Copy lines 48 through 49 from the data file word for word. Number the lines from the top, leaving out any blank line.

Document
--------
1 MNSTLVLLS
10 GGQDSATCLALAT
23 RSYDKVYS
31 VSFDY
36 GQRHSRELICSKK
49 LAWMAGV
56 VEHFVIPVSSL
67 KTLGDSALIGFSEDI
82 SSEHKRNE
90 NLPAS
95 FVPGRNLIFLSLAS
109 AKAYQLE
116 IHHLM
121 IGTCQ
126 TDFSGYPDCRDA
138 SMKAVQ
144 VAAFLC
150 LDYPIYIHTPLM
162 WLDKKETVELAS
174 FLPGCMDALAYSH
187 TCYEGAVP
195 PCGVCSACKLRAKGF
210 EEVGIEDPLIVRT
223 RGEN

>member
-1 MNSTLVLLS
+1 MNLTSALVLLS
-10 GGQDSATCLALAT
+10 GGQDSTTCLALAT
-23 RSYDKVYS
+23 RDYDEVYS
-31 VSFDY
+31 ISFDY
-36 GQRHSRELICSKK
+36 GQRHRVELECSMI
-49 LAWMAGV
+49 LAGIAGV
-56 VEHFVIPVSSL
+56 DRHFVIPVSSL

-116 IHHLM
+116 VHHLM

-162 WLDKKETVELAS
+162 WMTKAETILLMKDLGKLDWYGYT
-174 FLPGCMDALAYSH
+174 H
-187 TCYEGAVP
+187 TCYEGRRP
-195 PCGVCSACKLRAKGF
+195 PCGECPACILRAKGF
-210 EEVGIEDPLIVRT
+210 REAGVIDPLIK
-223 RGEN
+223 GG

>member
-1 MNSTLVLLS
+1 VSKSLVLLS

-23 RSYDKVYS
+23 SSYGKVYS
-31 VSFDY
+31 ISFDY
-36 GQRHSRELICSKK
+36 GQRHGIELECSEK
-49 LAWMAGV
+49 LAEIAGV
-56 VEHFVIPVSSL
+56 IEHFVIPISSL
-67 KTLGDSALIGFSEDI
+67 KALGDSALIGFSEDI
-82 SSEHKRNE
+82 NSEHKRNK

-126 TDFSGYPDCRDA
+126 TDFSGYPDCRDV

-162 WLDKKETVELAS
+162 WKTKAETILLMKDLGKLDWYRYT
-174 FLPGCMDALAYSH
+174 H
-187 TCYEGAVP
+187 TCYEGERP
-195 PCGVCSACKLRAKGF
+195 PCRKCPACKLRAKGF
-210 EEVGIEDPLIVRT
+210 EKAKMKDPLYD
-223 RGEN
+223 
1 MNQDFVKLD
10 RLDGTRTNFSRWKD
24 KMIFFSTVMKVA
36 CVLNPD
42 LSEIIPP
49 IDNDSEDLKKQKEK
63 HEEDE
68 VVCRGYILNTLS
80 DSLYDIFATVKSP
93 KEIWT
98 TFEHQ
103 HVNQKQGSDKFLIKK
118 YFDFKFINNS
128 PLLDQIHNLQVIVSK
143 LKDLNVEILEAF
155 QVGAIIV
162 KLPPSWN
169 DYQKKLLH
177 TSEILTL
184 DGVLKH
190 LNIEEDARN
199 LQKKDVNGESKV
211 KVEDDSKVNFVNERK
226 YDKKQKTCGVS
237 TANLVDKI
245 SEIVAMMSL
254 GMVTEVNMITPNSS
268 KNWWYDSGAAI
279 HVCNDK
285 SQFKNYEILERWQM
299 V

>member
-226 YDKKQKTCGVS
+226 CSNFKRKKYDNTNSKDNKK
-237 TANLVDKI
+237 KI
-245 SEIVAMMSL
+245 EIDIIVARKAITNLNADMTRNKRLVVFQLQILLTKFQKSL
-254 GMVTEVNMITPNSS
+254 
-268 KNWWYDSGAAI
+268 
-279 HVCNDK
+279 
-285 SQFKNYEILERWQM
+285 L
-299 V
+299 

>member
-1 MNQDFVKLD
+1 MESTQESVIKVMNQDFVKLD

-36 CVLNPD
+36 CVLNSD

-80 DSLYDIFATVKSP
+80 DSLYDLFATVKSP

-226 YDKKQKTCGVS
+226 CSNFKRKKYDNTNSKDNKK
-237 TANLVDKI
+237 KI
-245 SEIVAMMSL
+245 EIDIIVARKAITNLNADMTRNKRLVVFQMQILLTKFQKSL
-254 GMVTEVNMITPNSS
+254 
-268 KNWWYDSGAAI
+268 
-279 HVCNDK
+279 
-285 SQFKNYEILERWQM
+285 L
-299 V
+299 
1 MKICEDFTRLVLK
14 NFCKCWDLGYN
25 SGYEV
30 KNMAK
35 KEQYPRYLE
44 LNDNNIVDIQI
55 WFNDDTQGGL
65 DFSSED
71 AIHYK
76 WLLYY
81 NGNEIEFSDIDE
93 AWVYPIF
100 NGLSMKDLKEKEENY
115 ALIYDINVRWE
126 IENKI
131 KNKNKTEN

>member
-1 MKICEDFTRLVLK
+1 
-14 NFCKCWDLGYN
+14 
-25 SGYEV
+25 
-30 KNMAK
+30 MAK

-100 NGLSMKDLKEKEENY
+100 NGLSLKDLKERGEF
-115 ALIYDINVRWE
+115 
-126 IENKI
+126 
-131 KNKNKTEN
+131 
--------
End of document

-195 PCGVCSACKLRAKGF
+195 PCGECPACILRAKGF